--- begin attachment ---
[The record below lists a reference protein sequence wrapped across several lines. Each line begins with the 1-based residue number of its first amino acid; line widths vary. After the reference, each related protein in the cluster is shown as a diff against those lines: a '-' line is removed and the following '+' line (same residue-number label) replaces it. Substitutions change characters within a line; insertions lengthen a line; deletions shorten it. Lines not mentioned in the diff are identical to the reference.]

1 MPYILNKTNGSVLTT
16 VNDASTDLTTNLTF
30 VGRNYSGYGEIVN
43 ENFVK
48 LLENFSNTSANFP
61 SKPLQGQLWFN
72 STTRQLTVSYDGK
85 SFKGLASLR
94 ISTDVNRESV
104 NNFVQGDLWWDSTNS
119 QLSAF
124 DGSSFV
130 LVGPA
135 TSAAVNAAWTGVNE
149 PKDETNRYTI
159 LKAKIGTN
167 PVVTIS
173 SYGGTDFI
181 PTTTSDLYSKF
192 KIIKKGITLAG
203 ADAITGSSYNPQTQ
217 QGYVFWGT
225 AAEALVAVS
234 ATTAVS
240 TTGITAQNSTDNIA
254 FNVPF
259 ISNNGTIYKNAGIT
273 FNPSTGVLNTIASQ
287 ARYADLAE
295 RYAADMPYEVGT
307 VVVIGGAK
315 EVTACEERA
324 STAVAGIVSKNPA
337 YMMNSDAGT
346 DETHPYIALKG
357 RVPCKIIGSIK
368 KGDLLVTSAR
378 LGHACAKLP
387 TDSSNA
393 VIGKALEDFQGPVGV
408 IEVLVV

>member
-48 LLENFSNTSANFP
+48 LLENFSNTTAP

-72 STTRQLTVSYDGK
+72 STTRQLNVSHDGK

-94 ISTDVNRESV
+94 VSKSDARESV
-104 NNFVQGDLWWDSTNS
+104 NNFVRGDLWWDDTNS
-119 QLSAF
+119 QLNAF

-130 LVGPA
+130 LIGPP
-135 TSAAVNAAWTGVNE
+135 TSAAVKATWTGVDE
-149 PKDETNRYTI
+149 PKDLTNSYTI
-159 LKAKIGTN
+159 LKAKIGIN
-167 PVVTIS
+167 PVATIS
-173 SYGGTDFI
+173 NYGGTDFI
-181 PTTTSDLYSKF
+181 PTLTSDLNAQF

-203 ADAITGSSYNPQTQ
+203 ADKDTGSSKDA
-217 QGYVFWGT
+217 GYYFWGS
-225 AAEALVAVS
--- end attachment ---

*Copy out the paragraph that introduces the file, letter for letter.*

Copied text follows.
[The record below lists a reference protein sequence wrapped across several lines. Each line begins with the 1-based residue number of its first amino acid; line widths vary. After the reference, each related protein in the cluster is shown as a diff against those lines: a '-' line is removed and the following '+' line (same residue-number label) replaces it. Substitutions change characters within a line; insertions lengthen a line; deletions shorten it. Lines not mentioned in the diff are identical to the reference.]